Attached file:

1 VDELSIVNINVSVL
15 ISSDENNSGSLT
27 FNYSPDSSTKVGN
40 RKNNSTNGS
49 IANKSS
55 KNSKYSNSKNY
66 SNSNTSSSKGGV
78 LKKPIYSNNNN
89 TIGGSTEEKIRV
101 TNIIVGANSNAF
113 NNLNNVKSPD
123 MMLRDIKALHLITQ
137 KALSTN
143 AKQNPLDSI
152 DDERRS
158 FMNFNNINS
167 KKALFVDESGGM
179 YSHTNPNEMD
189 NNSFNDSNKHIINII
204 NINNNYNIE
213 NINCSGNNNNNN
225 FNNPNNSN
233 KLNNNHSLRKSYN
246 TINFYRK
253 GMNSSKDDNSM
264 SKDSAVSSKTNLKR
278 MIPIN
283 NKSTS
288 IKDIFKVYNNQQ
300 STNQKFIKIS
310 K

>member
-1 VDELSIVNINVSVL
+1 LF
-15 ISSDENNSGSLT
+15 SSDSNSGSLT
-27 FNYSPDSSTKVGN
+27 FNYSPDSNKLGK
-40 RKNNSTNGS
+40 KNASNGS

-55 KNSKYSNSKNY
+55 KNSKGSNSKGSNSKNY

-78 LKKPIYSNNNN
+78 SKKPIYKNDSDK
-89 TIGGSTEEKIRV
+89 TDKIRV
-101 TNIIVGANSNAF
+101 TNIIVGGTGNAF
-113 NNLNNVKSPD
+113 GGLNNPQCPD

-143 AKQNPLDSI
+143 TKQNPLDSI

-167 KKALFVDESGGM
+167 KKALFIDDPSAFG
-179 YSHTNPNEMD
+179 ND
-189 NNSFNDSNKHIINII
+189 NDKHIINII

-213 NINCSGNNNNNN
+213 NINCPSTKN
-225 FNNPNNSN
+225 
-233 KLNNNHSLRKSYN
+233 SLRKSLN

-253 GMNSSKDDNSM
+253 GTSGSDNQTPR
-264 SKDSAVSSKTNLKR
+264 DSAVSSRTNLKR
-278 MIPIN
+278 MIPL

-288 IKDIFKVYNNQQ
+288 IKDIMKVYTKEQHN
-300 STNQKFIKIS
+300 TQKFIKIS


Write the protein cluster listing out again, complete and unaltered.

1 VDELSIVNINVSVL
15 ISSDENNSGSLT
27 FNYSPDSSTKVGN
40 RKNNSTNGS
49 IANKSS
55 KNSKYSNSKNY
66 SNSNTSSSKGGV
78 LKKPIYSNNNN
89 TIGGSTEEKIRV
101 TNIIVGANSNAF
113 NNLNNVKSPD
123 MMLRDIKALHLITQ
137 KALSTN
143 AKQNPLDSI
152 DDERRS
158 FMNFNNINS
167 KKALFVDESGGM
179 YSHTNPNEMD
189 NNSFNDSNKHIINII
204 NINNNYNIE
213 NINCSGNNNNNN
225 FNNPNNSN
233 KLNNNHSLRKSYN
246 TINFYRK
253 GMNSSKDDNSM
264 SKDSAVSSKTNLKR
278 MIPIN
283 NKSTS
288 IKDIFKVYNNQQ
300 STNQKFIKIS
310 K

>member
-1 VDELSIVNINVSVL
+1 LF
-15 ISSDENNSGSLT
+15 SSDSNSGSLT
-27 FNYSPDSSTKVGN
+27 FNYSPDSNKLGK
-40 RKNNSTNGS
+40 KNASNGS

-55 KNSKYSNSKNY
+55 KNSKGSNSKGSNSKNY

-78 LKKPIYSNNNN
+78 SKKPIYKNDSDK
-89 TIGGSTEEKIRV
+89 TDKIRV
-101 TNIIVGANSNAF
+101 TNIIVGGTGNAF
-113 NNLNNVKSPD
+113 GGLNNPQCPD

-143 AKQNPLDSI
+143 TKQNPLDSI

-167 KKALFVDESGGM
+167 KKALFIDDPSAFG
-179 YSHTNPNEMD
+179 ND
-189 NNSFNDSNKHIINII
+189 NDKHIINII

-213 NINCSGNNNNNN
+213 NINCPSTKN
-225 FNNPNNSN
+225 
-233 KLNNNHSLRKSYN
+233 SLRKSLN

-253 GMNSSKDDNSM
+253 GTSGSDNQTPR
-264 SKDSAVSSKTNLKR
+264 DSAVSSRTNLKR
-278 MIPIN
+278 MIPL

-288 IKDIFKVYNNQQ
+288 IKDIMKVYTKEQHN
-300 STNQKFIKIS
+300 TQKFIKIS